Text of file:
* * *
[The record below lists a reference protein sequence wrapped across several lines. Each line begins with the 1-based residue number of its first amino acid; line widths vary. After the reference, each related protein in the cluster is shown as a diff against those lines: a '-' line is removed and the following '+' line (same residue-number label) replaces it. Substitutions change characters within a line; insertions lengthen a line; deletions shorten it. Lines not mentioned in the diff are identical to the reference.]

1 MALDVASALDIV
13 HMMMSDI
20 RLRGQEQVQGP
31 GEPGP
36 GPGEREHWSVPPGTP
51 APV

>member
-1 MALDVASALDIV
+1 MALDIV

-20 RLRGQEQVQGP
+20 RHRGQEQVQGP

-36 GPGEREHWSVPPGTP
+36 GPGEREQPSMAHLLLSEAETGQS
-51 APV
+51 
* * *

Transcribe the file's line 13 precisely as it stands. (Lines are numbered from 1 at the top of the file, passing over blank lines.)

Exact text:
-36 GPGEREHWSVPPGTP